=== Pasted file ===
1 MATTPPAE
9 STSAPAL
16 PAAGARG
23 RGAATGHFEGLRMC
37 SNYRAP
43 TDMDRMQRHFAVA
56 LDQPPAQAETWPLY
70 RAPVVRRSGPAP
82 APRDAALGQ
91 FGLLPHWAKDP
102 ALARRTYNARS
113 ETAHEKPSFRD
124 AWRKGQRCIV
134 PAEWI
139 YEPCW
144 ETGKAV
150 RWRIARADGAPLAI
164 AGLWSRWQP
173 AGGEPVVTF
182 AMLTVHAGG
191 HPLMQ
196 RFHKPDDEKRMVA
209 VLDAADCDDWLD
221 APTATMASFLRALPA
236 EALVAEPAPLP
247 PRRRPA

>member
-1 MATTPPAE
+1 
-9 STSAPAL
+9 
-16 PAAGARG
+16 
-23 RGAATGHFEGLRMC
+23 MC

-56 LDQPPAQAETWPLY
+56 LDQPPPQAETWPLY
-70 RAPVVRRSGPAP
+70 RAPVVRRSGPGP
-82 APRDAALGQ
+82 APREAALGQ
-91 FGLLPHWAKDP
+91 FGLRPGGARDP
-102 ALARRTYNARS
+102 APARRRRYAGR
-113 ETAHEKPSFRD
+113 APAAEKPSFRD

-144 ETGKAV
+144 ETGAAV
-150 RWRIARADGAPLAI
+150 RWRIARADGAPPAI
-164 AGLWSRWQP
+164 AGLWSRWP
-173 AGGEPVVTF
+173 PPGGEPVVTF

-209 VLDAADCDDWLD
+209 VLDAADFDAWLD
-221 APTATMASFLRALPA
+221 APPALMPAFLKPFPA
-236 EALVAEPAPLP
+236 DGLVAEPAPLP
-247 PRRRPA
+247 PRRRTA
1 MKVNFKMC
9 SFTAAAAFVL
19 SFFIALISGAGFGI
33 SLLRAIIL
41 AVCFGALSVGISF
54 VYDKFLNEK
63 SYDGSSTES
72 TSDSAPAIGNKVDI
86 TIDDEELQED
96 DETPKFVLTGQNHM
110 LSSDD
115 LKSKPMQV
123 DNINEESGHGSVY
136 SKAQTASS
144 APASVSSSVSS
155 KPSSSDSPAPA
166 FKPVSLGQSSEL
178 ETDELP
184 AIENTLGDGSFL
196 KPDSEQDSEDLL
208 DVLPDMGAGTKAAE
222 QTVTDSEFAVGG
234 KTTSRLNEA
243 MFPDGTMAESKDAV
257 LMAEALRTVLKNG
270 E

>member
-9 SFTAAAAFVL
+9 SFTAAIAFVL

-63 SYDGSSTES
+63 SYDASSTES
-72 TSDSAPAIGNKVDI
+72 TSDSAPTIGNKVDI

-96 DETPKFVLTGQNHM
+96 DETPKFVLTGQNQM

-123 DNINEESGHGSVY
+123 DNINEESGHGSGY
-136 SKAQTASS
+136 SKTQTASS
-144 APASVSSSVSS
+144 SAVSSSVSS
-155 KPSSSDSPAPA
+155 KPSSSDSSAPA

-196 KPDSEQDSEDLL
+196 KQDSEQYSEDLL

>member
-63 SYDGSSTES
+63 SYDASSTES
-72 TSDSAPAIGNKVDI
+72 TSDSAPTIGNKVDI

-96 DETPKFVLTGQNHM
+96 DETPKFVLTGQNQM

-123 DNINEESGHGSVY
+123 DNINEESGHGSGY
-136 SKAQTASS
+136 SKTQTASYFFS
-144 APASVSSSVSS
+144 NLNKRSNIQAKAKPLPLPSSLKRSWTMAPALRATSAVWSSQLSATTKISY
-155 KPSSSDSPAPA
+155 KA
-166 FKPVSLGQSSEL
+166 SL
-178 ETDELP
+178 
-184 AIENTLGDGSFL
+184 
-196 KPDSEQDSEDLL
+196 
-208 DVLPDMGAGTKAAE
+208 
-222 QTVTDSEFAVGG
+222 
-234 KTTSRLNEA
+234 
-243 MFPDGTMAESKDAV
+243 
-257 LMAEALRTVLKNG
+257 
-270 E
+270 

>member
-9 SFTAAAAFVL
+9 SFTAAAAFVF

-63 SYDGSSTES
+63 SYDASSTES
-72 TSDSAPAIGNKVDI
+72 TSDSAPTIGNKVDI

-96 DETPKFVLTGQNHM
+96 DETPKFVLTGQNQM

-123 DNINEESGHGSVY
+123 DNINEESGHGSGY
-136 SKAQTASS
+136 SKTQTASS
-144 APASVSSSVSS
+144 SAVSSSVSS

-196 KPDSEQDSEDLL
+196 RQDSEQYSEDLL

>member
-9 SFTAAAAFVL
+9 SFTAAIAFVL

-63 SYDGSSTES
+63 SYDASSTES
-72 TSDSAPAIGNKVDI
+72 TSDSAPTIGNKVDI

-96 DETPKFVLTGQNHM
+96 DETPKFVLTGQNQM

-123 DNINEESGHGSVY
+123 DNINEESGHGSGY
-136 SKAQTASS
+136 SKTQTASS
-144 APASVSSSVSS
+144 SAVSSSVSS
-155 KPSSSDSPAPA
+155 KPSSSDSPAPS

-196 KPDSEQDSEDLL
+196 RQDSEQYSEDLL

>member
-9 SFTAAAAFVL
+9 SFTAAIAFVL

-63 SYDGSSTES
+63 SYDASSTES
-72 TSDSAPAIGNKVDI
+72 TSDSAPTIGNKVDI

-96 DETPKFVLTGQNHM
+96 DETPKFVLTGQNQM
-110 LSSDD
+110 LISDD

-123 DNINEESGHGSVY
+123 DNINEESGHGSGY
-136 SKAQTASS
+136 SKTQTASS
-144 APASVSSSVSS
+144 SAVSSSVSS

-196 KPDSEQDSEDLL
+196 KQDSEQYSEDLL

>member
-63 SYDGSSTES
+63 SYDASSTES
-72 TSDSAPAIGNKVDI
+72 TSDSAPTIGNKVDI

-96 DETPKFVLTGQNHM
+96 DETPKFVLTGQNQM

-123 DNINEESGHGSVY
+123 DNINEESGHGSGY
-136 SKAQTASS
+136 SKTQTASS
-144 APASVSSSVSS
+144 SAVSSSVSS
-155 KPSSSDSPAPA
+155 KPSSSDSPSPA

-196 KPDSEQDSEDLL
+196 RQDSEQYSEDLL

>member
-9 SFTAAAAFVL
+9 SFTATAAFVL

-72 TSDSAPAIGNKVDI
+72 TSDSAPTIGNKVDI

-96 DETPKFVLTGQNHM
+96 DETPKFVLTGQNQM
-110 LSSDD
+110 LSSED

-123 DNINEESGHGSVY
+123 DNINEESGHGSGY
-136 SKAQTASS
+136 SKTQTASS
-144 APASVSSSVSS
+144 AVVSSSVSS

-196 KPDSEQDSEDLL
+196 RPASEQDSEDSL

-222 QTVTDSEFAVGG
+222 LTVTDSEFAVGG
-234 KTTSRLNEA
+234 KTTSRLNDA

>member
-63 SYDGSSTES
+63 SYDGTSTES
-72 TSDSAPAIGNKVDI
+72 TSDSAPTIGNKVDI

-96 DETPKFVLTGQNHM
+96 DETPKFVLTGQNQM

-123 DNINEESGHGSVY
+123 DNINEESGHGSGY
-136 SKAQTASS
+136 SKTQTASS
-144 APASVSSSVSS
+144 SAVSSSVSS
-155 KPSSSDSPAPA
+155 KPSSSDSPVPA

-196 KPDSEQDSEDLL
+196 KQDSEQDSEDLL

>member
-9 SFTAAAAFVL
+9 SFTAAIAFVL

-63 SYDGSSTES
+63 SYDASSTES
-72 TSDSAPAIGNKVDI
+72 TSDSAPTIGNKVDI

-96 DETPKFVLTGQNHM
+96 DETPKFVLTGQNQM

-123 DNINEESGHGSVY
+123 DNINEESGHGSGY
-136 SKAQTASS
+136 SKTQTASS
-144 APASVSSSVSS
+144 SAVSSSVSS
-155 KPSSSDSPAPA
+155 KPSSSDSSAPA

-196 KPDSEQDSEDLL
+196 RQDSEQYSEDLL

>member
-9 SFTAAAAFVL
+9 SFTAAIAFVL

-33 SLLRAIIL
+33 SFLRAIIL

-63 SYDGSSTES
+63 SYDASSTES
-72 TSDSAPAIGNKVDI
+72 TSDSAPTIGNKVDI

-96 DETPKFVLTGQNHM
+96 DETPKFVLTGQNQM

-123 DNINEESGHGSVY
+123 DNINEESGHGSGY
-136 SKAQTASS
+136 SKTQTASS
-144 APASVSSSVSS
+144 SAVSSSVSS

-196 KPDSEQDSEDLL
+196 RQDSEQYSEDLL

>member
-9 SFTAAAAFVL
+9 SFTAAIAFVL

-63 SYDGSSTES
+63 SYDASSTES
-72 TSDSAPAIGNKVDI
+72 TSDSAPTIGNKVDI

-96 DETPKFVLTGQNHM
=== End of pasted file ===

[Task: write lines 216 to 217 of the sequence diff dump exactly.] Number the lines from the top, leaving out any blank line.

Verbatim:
>member
-9 SFTAAAAFVL